Federal investigators have reportedly ended an investigation into the marketing practices of Medtronic, which was focused on the device maker’s alleged promotion of the Infuse bone graft off-label, encouraging doctors to use the product during procedures that were never tested or determined to be safe and effective.
Medtronic announced this week that the U.S. Department of Justice (DOJ) informed the company that an investigation into Infuse bone graft marketing practices had been closed. The company indicates that it expects no charges to be filed as a result of the investigation.
The announcement comes just weeks after the company reached an $85 million settlement with shareholders, who sued the company for holding back information that Medtronic Infuse off-label use accounted for 85% of sales and that such unapproved use may increase the risk of serious and potentially life-threatening health problems.
Medtronic Infuse is a bioengineered bone morphogenetic protein (BMP), which is used to encourage bone growth and replace spinal disks by filling the gaps between vertebrae. It was approved by the FDA in 2002 for use during anterior lumbar fusion surgery, but it has been widely used off-label during other types of spinal surgery, which have been found to carry a risk of inflammatory reactions, airway compressions, nerve damage and other health problems.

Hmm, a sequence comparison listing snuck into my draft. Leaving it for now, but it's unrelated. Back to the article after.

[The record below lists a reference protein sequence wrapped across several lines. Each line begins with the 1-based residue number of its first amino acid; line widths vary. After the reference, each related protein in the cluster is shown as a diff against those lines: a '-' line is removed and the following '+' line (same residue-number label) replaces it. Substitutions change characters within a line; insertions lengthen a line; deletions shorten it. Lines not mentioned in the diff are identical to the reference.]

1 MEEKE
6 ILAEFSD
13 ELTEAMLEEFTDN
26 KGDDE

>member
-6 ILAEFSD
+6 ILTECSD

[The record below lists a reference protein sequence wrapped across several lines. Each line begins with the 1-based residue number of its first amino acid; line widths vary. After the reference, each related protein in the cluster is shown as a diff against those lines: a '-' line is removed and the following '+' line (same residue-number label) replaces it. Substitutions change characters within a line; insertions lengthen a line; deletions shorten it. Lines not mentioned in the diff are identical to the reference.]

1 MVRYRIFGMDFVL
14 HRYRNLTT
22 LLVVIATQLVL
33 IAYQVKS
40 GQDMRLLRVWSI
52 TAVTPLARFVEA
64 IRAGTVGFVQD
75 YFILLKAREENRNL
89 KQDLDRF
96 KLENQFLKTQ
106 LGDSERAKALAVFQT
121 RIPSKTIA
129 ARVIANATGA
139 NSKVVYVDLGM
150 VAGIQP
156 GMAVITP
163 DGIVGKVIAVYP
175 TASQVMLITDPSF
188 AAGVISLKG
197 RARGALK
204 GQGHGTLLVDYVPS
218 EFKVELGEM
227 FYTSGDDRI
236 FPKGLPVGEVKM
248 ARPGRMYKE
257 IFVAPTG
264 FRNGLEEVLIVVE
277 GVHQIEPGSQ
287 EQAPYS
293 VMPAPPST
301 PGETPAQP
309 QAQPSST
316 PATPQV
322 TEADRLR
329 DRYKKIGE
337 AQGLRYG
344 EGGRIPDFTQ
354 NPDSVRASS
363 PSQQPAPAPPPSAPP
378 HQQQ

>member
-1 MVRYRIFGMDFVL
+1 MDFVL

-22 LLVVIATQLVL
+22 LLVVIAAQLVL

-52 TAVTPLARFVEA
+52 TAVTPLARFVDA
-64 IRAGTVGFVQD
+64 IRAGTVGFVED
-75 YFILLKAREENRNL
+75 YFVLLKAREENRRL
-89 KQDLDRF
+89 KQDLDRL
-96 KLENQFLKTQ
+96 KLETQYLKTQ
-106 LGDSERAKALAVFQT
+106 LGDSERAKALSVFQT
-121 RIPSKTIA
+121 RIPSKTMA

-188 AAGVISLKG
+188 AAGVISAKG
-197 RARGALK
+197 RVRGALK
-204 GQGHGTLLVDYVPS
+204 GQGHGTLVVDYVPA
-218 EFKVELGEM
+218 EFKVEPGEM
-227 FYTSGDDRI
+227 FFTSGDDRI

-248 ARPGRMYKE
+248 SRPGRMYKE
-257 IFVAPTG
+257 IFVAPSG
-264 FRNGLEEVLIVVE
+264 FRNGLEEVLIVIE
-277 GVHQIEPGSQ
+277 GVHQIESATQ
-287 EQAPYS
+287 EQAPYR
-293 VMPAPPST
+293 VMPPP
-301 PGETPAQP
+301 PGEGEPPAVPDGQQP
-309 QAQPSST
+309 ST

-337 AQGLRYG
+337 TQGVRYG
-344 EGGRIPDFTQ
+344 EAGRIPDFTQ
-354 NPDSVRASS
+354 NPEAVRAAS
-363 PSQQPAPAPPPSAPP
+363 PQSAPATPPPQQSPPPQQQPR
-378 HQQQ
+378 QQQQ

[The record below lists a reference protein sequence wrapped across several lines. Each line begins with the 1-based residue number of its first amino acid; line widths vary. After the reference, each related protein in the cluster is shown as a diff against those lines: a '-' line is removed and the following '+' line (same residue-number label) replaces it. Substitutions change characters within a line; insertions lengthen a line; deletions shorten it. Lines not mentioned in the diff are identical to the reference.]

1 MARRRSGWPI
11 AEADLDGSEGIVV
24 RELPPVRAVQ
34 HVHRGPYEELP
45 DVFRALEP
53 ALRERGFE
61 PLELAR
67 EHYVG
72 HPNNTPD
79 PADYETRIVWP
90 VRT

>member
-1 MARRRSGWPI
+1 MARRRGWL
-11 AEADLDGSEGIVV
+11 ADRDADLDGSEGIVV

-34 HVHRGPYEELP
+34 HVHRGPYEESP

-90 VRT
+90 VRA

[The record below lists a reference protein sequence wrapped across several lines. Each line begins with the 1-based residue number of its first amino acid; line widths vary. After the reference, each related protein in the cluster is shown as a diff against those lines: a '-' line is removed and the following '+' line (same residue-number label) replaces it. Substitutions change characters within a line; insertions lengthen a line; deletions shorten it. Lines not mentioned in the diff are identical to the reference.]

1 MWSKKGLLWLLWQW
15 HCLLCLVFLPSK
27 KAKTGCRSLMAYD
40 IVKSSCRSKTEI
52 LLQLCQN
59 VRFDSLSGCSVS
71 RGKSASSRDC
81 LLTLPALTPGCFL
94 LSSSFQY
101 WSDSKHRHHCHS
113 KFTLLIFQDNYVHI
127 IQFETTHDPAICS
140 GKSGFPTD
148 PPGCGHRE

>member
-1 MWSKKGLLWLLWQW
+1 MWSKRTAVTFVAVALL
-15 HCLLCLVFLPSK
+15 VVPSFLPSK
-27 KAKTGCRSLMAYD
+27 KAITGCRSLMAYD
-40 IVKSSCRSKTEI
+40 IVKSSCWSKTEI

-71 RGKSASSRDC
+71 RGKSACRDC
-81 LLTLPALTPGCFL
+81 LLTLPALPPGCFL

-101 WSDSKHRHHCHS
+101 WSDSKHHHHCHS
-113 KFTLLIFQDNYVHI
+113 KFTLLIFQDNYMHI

In 2008, the FDA issued an alert advising doctors not to use the Medtronic Infuse in upper spinal fusion procedures, after receiving a large number of reports involving deaths and other complications that resulted from swelling of the neck and breathing difficulties.
Medtronic continues to face a growing number lawsuits over Infuse bone graft side effects, which have been filed by individuals throughout the United States who experienced problems after receiving the product off-label. The complaints involve allegations that Medtronic failed to adequately warn about the risk of unwanted bone growth and actively encouraged use of the Infuse bone graft during procedures that were not only unapproved, but that the device maker knew or should have known posed an increased risk of serious injury or death.
Off-label use occurs when a medical device or drug is utilized for purposes not specifically approved by the FDA. It is legal for doctors to use approved medical devices off-label, but it is illegal for companies to market their products for unapproved uses.